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Stoichiometric network constraints on xylose metabolism by recombinant Saccharomyces cerevisiaeAuthor(s): Yong-Su Jin; Thomas W. Jeffries
Source: Metabolic engineering. Vol. 6 (2004): Pages 229-238.
Publication Series: Miscellaneous Publication
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DescriptionMetabolic pathway engineering is constrained by the thermodynamic and stoichiometric feasibility of enzymatic activities of introduced genes. Engineering of xylose metabolism in Saccharomyces cerevisiae has focused on introducing genes for the initial xylose assimilation steps from Pichia stipitis, a xylose-fermenting yeast, into S. cerevisiae, a yeast raditionally used in ethanol production from hexose. However, recombinant S. cerevisiae created in several laboratories have used xylose oxidatively rather than in the fermentative manner that this yeast metabolizes glucose. To understand the differences between glucose and engineered xylose metabolic networks, we performed a flux balance analysis (FBA) and calculated extreme pathways using a stoichiometric model that describes the biochemistry of yeast cell growth. FBA predicted that the ethanol yield from xylose exhibits a maximum under oxygenlimited conditions, and a fermentation experiment confirmed this finding. Fermentation results were largely consistent with in silico phenotypes based on calculated extreme pathways, which displayed several phases of metabolic phenotype with respect to oxygen availability from anaerobic to aerobic conditions. However, in contrast to the model prediction, xylitol production continued even after the optimum aeration level for ethanol production was attained. These results suggest that oxygen (or some other electron accepting system) is required to resolve the redox imbalance caused by cofactor difference between xylose reductase and xylitol dehydrogenase, and that other factors limit glycolytic flux when xylose is the sole carbon source.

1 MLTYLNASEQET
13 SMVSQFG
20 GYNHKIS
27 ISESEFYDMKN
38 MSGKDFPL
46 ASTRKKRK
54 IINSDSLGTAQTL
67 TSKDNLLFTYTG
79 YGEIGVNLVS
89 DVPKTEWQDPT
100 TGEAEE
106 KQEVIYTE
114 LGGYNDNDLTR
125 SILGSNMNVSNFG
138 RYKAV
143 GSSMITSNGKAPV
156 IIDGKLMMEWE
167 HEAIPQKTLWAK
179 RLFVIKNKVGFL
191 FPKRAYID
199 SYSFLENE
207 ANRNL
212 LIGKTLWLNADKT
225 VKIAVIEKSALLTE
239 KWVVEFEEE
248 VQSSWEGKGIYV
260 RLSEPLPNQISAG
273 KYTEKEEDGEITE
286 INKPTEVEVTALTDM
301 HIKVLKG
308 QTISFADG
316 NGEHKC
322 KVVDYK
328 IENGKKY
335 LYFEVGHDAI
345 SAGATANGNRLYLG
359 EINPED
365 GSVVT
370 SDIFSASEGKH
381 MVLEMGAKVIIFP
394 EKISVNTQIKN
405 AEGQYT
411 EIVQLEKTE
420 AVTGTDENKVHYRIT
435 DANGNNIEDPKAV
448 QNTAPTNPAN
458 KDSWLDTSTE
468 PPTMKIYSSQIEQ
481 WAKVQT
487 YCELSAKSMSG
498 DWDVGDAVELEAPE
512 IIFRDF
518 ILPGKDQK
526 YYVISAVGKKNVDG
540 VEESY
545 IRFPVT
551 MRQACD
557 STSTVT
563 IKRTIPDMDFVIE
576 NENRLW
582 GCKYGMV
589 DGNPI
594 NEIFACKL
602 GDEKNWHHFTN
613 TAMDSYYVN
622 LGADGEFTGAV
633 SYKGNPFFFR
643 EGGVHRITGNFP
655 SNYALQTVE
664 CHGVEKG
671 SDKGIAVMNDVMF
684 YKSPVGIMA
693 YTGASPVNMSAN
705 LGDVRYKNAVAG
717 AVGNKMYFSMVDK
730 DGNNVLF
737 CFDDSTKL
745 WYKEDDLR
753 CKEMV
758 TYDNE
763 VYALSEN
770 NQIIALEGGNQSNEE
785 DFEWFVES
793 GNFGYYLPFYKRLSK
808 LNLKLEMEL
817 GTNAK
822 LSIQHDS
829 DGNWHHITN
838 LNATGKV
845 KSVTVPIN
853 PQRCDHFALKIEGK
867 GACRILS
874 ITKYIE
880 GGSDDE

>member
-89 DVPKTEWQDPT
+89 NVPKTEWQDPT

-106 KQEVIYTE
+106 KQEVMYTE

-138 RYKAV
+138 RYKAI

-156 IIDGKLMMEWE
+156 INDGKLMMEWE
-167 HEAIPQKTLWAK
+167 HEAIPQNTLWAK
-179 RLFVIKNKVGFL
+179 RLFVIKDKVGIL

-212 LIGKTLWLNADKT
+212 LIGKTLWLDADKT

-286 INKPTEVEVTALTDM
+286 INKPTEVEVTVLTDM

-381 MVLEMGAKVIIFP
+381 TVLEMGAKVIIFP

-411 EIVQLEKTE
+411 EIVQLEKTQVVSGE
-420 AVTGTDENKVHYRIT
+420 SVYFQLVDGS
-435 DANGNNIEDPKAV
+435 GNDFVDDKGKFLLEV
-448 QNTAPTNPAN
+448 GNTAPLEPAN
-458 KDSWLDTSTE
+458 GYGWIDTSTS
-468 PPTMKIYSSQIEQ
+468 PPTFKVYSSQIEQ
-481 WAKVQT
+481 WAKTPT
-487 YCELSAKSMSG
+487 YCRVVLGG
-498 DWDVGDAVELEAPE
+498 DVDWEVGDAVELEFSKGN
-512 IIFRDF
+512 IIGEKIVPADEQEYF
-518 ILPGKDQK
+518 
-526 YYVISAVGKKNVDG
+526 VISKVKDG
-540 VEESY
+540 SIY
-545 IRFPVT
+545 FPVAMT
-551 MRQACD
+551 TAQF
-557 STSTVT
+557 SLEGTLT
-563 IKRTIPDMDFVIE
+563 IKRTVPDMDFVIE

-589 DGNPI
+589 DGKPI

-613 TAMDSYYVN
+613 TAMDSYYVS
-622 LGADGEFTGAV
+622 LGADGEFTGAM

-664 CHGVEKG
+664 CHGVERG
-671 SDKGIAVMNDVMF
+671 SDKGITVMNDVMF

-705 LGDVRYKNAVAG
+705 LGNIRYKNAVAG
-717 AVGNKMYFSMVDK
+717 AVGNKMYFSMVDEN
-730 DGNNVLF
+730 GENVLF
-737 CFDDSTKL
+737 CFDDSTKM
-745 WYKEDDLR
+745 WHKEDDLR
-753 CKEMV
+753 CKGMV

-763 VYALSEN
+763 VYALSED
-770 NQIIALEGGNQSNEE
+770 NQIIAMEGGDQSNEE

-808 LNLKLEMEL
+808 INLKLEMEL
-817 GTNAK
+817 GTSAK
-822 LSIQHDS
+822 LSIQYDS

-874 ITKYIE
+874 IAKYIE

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CitationJin, Yong-Su; Jeffries, Thomas W. 2004. Stoichiometric network constraints on xylose metabolism by recombinant Saccharomyces cerevisiae. Metabolic engineering. Vol. 6 (2004): Pages 229-238.
KeywordsFlux balance analysis, extreme pathways, metabolic phenotype
- Metabolic engineering for improved fermentation of pentoses by yeasts
Engineering the Pichia stipitis genome for fermentation of hemicellulose hydrolysates
- Evolutionary engineering of Saccharomyces cerevisiae for efficient aerobic xylose consumption
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